Today, the online retailer for wine enthusiasts (with the killer domain name) Wine.com is finally launching a mobile site at m.wine.com. Like its desktop-sized counterpart, the new site allows customers full access to Wine.com’s inventory of wine, gifts and accessories, site search with filtering, product details, account management, and of course, the ability to make purchases from your mobile device.
The mobile site is also able to identify your location automatically so it knows which wines are available for shipping to your region. And after you’ve placed an order, you can track your packages via the new site, too.
Alongside the launch, the retailer also announced several milestones, including the fact that it now has over 1 million registered users. Wine.com says it ships over 2 million bottles of win per year, representing 35% growth over last year. As for the size of its inventory, there are over 13,000 different bottles which can be shipped to 90% of the U.S. population, despite the complicated laws around shipping alcohol.
The need to go mobile was pressing, as Wine.com reported that over 7% of its unique traffic came from iPhones alone (out of 8% smartphone traffic). And this is despite the fact that Wine.com has both iPhone and iPad apps available in iTunes. That’s something other online retailers should take note of: apps are not enough. If your customers are used to visiting your website on the Web, many continue to do so, even if your cool iOS app offers added functionality (as Wine.com’s does, what with the geo wineries feature and wine cave, etc.).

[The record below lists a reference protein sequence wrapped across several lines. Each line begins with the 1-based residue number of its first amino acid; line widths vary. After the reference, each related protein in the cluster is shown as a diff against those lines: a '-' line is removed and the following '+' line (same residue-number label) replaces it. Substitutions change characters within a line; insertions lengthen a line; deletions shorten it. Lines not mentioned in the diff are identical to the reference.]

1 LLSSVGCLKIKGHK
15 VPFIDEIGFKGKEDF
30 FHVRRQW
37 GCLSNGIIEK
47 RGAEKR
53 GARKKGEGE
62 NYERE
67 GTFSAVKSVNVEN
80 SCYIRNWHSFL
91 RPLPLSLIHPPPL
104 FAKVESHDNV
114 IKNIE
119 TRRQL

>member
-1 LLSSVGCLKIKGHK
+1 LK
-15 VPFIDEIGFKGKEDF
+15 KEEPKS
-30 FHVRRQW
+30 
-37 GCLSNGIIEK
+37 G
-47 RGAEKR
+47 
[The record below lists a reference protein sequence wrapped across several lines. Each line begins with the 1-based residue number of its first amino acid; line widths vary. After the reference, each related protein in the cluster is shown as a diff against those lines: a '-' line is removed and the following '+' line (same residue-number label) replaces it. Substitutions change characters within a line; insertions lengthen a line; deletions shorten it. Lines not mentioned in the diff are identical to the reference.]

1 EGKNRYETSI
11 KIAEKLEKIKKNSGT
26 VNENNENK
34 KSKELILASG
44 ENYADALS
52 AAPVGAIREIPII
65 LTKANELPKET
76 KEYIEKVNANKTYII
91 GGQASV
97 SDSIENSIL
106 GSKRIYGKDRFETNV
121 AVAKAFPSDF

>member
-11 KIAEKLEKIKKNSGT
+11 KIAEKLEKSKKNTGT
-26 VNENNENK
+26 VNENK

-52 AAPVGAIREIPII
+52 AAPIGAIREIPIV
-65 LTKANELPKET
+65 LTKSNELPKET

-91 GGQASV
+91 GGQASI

Also interesting: 6% of Wine.com’s overall traffic came from the iPad, but 8% of its revenue came from the iPad. That means either iPad owners buy more wine or the iPad experience is just really great and conductive to shopping. Meanwhile, only 1% of the revenue came from the iPhone, and the iPad average order value is 50% higher than on the website. The company says that should change now that there’s a new mobile website. One would hope.
It’s somewhat remarkable to see major retailers that have built mobile applications in advance of a functional mobile website, as Wine.com has. Look, I love a good app as much as the next guy, but really, the app everyone uses the most is still the browser. Thank goodness Wine.com finally figured that out.